‘The Face of Love’: It’s no ‘Vertigo’
A 2-star review of “The Face of Love,” starring a glowing Annette Bening as a widow who meets her late husband’s doppelgänger.
Seattle Times movie critic
‘The Face of Love,’ with Annette Bening, Ed Harris, Robin Williams, Jess Weixler, Amy Brenneman. Directed by Arie Posin, from a screenplay by Posin and Matthew McDuffie. 92 minutes. Rated PG-13 for brief drug references. Sundance Cinemas.
Arie Posin’s romantic drama “The Face of Love” is, ultimately, about Annette Bening’s face — which quickly becomes the main reason to watch the film. Taking a break from her streak of playing wacky moms (“Girl Most Likely,” “Ruby Sparks”), Bening here plays Nikki, a Los Angeles widow of five years who’s shocked one day to meet Tom, an artist who looks exactly like her late, beloved husband, Garrett (Ed Harris, in both roles). Complications ensue, but you try to tune them out; what’s mesmerizing here is what happens in Bening’s eyes, in her complicated smiles, in her eloquent quiet. She creates a woman who we care about; someone whose face still carries the glow of being in love even years later, and who knows that following her heart toward Tom is foolish yet inevitable.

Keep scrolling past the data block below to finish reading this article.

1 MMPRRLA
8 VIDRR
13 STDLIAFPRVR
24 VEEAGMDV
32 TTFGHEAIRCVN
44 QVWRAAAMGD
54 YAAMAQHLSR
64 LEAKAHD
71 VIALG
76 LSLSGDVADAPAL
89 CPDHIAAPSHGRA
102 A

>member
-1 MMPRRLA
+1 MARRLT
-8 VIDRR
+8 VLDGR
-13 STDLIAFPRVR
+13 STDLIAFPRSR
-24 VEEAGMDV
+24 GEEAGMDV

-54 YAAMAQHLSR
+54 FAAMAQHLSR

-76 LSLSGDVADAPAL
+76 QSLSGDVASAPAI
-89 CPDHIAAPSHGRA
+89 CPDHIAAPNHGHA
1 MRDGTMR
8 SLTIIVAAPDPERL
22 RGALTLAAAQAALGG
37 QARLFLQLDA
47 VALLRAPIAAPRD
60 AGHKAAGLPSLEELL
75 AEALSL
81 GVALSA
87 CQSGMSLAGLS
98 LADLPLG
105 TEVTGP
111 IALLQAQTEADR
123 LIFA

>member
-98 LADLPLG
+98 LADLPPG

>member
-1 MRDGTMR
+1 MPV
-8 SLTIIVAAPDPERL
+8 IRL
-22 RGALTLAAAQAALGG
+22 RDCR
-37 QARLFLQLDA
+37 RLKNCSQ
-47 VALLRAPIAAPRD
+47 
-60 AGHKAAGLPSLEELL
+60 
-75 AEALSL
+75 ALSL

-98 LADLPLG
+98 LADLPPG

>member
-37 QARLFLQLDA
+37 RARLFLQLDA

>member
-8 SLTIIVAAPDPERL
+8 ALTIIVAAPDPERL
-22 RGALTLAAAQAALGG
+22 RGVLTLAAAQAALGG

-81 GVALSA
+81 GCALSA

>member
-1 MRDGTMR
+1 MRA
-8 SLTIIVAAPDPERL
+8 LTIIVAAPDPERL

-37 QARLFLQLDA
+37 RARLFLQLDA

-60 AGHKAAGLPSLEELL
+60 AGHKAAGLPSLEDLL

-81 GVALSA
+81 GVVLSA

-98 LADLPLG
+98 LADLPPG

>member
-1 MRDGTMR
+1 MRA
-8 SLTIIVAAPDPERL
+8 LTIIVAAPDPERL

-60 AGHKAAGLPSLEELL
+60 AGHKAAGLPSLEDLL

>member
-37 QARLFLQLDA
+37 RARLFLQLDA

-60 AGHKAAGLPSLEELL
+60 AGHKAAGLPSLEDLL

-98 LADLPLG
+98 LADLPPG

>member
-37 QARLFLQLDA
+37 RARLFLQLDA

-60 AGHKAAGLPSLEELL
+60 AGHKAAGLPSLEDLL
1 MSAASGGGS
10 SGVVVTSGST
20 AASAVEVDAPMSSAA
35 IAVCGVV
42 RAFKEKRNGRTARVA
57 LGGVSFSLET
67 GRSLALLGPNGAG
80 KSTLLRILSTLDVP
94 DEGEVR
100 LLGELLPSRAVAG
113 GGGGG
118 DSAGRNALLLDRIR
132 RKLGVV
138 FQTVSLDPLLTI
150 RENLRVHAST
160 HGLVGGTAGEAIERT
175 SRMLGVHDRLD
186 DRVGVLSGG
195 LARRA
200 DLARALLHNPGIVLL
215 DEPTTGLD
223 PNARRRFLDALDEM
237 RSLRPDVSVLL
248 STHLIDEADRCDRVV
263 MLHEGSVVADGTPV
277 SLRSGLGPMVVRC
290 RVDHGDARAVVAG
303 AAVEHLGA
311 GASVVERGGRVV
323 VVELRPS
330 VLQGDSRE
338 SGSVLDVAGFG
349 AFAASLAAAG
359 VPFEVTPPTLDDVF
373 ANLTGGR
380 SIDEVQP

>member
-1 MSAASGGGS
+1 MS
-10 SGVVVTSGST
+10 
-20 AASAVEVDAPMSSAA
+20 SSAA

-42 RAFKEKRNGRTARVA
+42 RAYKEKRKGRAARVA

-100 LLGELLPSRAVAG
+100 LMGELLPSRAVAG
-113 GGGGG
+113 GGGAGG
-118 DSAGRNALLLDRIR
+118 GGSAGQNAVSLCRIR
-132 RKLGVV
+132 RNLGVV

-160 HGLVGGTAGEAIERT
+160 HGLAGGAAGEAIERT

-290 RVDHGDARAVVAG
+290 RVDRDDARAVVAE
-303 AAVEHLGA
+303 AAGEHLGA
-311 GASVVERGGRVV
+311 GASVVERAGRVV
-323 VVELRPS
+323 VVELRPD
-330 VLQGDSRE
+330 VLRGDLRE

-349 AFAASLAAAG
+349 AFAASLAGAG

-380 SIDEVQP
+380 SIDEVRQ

And then you pull your eyes away from Bening (no easy trick) and realize that “The Face of Love” is, alas, a bit of a mess; kind of a low-rent “Vertigo” with a story that never makes any sense. The camera lingers on the details and tchotchkes of Nikki’s house (designed by Garrett, an architect) like an arty TV design show; Tom’s precisely messy studio is lit like a Vermeer painting. Robin Williams, as Nikki’s wistful widower neighbor, gives a weirdly calibrated performance that seems to be simmering with mysterious subtext; you start expecting “Face of Love” to become a killer-next-door thriller, or at least a Robin Williams movie, but he never gets to do much except show up and look sad. Harris and Bening have definite chemistry but are stuck in a story that has nowhere to go, and that relies too often on unbelievable coincidence.
That said, it’s still a pleasure to spend 92 minutes gazing at Bening, who so rarely gets a chance to carry a film. May she and her fierce honesty return soon, in a better role.
Moira Macdonald: 206-464-2725 or firstname.lastname@example.org